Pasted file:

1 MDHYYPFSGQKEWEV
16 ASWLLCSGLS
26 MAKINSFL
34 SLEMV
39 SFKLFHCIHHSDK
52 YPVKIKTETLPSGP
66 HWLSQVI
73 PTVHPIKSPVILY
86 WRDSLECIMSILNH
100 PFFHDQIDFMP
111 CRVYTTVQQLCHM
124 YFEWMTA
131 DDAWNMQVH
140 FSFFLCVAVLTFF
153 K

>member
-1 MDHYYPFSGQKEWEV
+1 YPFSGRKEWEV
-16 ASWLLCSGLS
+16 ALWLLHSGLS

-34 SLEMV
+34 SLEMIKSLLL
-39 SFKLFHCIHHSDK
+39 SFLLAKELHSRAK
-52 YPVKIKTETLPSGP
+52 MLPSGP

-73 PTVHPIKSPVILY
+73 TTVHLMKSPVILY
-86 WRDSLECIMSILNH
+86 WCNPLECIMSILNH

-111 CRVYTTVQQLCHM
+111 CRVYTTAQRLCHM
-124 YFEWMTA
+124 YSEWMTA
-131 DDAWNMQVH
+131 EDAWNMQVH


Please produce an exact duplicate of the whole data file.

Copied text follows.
1 MDHYYPFSGQKEWEV
16 ASWLLCSGLS
26 MAKINSFL
34 SLEMV
39 SFKLFHCIHHSDK
52 YPVKIKTETLPSGP
66 HWLSQVI
73 PTVHPIKSPVILY
86 WRDSLECIMSILNH
100 PFFHDQIDFMP
111 CRVYTTVQQLCHM
124 YFEWMTA
131 DDAWNMQVH
140 FSFFLCVAVLTFF
153 K

>member
-1 MDHYYPFSGQKEWEV
+1 YPFSGRKEWEV
-16 ASWLLCSGLS
+16 ALWLLHSGLS

-34 SLEMV
+34 SLEMIKSLLL
-39 SFKLFHCIHHSDK
+39 SFLLAKELHSRAK
-52 YPVKIKTETLPSGP
+52 MLPSGP

-73 PTVHPIKSPVILY
+73 TTVHLMKSPVILY
-86 WRDSLECIMSILNH
+86 WCNPLECIMSILNH

-111 CRVYTTVQQLCHM
+111 CRVYTTAQRLCHM
-124 YFEWMTA
+124 YSEWMTA
-131 DDAWNMQVH
+131 EDAWNMQVH